As 2013 elections get closer, Lebanese should actively promote people that have two major qualities. They should be effective at improving our quality of life, and have strong moral values to serve the public interest.

If we want a better future in Lebanon then there is only one way forward: we should promote effective leaders, reward courage and integrity, and punish corruption and dishonesty.Georges Sassine

The ultimate goal of elections is to have a government that is able to solve today’s most urgent problems. Unfortunately, the past several administrations have been paralyzed and Lebanese citizens are deeply frustrated with its political class. The blame is on the electoral law, money in politics, the constitution, and geopolitical developments. But the answer is not only in improving Lebanon’s social contract. We need to hire better leaders on Election Day. Our choice of people matters. Because the right people can make a poor organizational structure work well; and people with poor leadership will make the best possible organizational structure work miserably.

Therefore Lebanese need to elect leaders with the abilities to get the job done. They should have the right economic and public policy skills but should also be capable to navigate the reality of the Lebanese system.

To be effective, politicians should surround themselves with the right team. For Ministers this involves the appointment of government servants. But many Lebanese ministers find that they cannot choose or change ministry employees. The reality is that the appointment process is often paralyzed in Lebanon over tensions between candidates’ competency, religion, and loyalty.

These constraints can be circumvented. For example, a Lebanese official recently faced fierce resistance from employees affiliated to opposing political parties. Not being able to replace them, he promoted them. He gave them a disguised promotion where they were given more prestigious titles but lost their previous powers. And there are many other tactics that a pragmatist can use to navigate the reality of the Lebanese political process.

Our leaders should also have the ability to compromise and build consensus. Today, Lebanon is at a standstill and the Lebanese government ineffective. The underlying issues of disagreement will surely not be resolved overnight but the only way forward is to focus on goals we all completely share. The effective leader will not compromise on principles but should be willing to cooperate with opponents to improve daily socioeconomic issues. Lebanon is a “consensus democracy” and can only be governed by leaders who are consensus-builders.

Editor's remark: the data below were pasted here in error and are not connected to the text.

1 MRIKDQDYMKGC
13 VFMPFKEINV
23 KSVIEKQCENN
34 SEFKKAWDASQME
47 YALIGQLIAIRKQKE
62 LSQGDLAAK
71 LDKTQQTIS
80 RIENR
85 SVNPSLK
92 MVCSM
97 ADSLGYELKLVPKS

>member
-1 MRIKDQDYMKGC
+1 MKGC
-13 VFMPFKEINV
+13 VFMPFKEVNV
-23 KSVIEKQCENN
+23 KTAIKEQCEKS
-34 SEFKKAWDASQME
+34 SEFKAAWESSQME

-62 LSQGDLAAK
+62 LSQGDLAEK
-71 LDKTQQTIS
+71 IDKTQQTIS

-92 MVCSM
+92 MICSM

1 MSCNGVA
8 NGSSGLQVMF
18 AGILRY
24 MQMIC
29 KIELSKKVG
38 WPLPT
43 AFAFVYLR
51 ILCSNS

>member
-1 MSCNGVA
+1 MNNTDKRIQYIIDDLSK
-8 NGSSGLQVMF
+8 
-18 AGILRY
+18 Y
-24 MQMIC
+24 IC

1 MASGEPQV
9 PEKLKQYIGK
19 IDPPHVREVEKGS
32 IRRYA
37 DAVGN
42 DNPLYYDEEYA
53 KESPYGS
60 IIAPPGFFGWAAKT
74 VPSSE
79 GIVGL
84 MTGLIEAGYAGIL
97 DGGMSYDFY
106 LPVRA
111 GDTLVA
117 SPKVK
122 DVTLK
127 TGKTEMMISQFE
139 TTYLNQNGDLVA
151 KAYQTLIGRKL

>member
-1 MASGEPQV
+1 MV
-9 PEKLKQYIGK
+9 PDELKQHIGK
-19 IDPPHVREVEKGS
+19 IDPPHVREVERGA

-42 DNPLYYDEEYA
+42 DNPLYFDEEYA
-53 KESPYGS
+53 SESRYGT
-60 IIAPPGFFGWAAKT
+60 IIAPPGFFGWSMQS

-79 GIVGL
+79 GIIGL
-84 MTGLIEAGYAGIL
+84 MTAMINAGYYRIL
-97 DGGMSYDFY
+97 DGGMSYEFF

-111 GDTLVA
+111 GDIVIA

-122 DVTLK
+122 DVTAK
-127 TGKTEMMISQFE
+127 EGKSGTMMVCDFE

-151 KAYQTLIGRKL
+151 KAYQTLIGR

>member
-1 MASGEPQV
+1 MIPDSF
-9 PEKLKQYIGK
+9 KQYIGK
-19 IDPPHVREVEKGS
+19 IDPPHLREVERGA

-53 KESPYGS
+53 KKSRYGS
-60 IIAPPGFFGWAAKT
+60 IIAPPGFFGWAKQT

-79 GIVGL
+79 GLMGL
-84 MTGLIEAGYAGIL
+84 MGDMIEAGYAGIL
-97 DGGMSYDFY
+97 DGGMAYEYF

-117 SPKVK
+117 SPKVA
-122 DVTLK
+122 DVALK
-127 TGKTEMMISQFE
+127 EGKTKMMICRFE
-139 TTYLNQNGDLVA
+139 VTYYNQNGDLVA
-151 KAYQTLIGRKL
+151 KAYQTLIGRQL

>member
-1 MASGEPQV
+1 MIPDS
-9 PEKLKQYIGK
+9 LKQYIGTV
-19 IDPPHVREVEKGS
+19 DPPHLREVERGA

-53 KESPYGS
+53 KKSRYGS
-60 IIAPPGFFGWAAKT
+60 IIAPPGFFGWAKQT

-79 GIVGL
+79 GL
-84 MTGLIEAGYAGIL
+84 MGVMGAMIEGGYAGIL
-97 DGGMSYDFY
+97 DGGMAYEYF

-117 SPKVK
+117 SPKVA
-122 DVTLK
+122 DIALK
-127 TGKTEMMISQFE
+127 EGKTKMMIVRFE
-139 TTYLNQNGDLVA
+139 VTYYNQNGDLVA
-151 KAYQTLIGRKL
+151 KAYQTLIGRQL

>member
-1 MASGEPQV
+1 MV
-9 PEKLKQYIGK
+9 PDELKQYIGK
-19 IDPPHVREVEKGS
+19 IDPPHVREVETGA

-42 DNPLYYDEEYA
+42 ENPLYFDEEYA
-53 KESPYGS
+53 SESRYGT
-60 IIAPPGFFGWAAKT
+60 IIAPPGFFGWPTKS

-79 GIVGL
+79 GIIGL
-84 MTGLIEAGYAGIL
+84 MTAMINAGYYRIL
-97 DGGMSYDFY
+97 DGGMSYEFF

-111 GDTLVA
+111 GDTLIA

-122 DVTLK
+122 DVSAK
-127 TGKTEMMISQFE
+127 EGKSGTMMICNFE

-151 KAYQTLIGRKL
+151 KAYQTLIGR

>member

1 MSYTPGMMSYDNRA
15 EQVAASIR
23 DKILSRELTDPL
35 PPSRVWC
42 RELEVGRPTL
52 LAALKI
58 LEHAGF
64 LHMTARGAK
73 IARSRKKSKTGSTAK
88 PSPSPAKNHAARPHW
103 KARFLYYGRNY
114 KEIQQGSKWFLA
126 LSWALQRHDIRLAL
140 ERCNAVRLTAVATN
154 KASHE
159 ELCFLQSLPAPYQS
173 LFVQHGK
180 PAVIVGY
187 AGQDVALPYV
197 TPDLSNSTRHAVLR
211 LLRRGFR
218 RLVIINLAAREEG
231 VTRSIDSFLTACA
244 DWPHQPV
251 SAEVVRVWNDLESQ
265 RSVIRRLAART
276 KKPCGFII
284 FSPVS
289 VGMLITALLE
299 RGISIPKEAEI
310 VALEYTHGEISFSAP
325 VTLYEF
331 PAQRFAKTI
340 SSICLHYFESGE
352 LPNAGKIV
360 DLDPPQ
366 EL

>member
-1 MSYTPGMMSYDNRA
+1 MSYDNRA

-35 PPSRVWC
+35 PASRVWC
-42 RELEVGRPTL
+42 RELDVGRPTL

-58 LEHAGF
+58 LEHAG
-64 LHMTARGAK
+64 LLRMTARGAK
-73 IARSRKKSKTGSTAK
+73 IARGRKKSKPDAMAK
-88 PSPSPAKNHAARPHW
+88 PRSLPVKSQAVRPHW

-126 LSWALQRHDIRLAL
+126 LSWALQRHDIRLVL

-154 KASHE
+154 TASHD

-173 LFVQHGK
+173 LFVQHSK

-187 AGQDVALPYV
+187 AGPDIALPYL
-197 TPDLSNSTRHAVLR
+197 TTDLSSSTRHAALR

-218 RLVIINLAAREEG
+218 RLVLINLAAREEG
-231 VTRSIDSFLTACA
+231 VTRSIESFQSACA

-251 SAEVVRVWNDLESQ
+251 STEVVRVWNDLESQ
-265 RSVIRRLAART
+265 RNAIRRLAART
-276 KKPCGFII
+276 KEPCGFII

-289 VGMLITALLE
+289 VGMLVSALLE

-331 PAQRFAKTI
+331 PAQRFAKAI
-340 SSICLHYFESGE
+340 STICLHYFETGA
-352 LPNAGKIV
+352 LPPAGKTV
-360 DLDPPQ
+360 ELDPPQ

This is why we should draw lessons from the successes and failures of Lebanese politicians. An open meeting should be called with current and past public officials to share their experiences. These lessons on how to effectively govern in Lebanon should be passed on from one generation to the next.

The second quality Lebanese should look for in their leaders is strong moral values. Lebanon needs more honesty, integrity, and courage in its leaders.

Some people might think that politics and ethics cannot coexist, especially in a country like Lebanon. But I believe that there is no inconsistency between ideals and realistic possibilities.Georges Sassine

However, some people might think that politics and ethics cannot coexist, especially in a country like Lebanon. But I believe that deep convictions are not incompatible with the most practical of things. There is no inconsistency between ideals and realistic possibilities. It is actually not realistic to solve problems unguided by moral values. And it happens that in the context of Lebanese politics moral principles have prevailed.

Each of us can think of Lebanese citizens, soldiers, and statesmen that showed character at decisive moments in Lebanon’s history. To start with Prince Fakhr-al-Dine who fought for the sovereignty of modern Lebanon. Bechara el Khouri, Riyad el Solh and several others who gained Lebanon’s independence from the French mandate, and other modern examples to draw upon.

Examining their successes and failures has led me to believe that Lebanon’s best interest will be fulfilled by those who are absolutely determined to act upon their conscience. Lebanon will be best served by people whose self-respect is more important than their popularity with others; and those with morals and values stronger than their desire to maintain office.

Some people might be cynical about their vote making a difference. But they should remember that despite the many fallacies of Lebanon’s electoral system they have the free choice of vote through the secret ballot. Lebanese citizens possess what many are longing for in other Arab countries: the freedom of choosing their own representatives and vote upon their personal conviction. Down the line it will make a difference.

If we want a better future in Lebanon then there is only one way forward: we should promote effective leaders, reward courage and integrity, and punish corruption and dishonesty.

Georges Pierre Sassine
is a public policy expert and Harvard University alumnus.



A short video by Lebanese artist Maya Zankoul explaining the definition of Inflation, CPI, and how it should be measured in Lebanon.